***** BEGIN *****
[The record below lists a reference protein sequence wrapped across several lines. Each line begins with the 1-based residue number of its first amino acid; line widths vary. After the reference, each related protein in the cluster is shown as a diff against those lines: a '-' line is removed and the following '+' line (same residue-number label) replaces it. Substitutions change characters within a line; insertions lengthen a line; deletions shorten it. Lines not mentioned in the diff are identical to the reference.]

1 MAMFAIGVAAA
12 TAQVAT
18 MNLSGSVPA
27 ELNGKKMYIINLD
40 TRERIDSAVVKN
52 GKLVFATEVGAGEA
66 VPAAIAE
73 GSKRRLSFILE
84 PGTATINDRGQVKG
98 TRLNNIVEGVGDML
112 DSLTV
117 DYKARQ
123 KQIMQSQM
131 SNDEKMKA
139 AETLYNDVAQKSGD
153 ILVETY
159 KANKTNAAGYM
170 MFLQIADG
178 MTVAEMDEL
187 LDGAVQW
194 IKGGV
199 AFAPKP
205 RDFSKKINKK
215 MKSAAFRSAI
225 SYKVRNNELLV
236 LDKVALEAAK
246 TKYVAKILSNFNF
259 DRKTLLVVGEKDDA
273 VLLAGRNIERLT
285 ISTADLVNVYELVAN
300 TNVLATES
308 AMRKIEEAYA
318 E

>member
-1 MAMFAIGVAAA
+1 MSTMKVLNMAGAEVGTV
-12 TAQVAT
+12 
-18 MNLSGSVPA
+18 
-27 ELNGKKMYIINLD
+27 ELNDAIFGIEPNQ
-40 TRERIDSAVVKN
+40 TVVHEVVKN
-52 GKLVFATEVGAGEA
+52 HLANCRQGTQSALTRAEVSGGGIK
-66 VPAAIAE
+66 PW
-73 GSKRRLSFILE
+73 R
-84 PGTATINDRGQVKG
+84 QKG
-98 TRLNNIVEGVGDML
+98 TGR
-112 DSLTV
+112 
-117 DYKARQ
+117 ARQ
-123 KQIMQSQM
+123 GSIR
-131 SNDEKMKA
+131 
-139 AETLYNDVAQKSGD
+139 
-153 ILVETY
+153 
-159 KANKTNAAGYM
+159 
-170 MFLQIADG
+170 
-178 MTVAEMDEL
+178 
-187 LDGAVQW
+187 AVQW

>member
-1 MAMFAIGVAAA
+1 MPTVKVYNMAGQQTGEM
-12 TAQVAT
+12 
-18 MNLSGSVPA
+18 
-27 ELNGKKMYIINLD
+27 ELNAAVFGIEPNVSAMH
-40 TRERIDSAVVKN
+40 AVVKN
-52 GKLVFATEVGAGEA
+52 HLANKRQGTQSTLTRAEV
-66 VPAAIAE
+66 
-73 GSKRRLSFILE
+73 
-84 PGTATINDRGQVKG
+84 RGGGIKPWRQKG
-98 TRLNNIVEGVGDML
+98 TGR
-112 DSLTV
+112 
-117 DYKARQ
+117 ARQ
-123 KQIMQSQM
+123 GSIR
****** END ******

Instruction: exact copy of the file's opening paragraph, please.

[The record below lists a reference protein sequence wrapped across several lines. Each line begins with the 1-based residue number of its first amino acid; line widths vary. After the reference, each related protein in the cluster is shown as a diff against those lines: a '-' line is removed and the following '+' line (same residue-number label) replaces it. Substitutions change characters within a line; insertions lengthen a line; deletions shorten it. Lines not mentioned in the diff are identical to the reference.]